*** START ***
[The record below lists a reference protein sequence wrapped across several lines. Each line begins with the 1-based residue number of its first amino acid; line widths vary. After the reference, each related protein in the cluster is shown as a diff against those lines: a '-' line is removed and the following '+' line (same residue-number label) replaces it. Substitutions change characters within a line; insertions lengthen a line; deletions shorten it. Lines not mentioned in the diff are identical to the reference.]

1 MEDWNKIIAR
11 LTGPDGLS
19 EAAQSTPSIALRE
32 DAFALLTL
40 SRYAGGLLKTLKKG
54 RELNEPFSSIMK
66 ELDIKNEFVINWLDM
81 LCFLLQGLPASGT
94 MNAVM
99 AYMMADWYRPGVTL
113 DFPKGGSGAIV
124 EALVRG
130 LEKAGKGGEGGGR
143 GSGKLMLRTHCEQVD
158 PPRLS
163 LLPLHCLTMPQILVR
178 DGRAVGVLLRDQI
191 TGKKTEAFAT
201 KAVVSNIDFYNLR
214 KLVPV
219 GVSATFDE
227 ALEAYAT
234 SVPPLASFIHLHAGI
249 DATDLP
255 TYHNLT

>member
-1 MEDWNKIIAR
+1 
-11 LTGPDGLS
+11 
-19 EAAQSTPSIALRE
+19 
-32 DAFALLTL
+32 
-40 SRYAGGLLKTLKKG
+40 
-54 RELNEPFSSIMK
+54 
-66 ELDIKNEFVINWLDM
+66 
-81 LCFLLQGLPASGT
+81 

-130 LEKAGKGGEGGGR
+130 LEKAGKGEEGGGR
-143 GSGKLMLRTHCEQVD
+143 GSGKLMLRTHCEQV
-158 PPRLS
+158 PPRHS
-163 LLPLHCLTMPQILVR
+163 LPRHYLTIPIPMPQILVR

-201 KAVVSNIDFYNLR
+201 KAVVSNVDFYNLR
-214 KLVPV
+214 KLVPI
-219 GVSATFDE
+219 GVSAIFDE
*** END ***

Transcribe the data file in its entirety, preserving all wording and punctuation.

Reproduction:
[The record below lists a reference protein sequence wrapped across several lines. Each line begins with the 1-based residue number of its first amino acid; line widths vary. After the reference, each related protein in the cluster is shown as a diff against those lines: a '-' line is removed and the following '+' line (same residue-number label) replaces it. Substitutions change characters within a line; insertions lengthen a line; deletions shorten it. Lines not mentioned in the diff are identical to the reference.]

1 MEDWNKIIAR
11 LTGPDGLS
19 EAAQSTPSIALRE
32 DAFALLTL
40 SRYAGGLLKTLKKG
54 RELNEPFSSIMK
66 ELDIKNEFVINWLDM
81 LCFLLQGLPASGT
94 MNAVM
99 AYMMADWYRPGVTL
113 DFPKGGSGAIV
124 EALVRG
130 LEKAGKGGEGGGR
143 GSGKLMLRTHCEQVD
158 PPRLS
163 LLPLHCLTMPQILVR
178 DGRAVGVLLRDQI
191 TGKKTEAFAT
201 KAVVSNIDFYNLR
214 KLVPV
219 GVSATFDE
227 ALEAYAT
234 SVPPLASFIHLHAGI
249 DATDLP
255 TYHNLT

>member
-1 MEDWNKIIAR
+1 
-11 LTGPDGLS
+11 
-19 EAAQSTPSIALRE
+19 
-32 DAFALLTL
+32 
-40 SRYAGGLLKTLKKG
+40 
-54 RELNEPFSSIMK
+54 
-66 ELDIKNEFVINWLDM
+66 
-81 LCFLLQGLPASGT
+81 

-130 LEKAGKGGEGGGR
+130 LEKAGKGEEGGGR
-143 GSGKLMLRTHCEQVD
+143 GSGKLMLRTHCEQV
-158 PPRLS
+158 PPRHS
-163 LLPLHCLTMPQILVR
+163 LPRHYLTIPIPMPQILVR

-201 KAVVSNIDFYNLR
+201 KAVVSNVDFYNLR
-214 KLVPV
+214 KLVPI
-219 GVSATFDE
+219 GVSAIFDE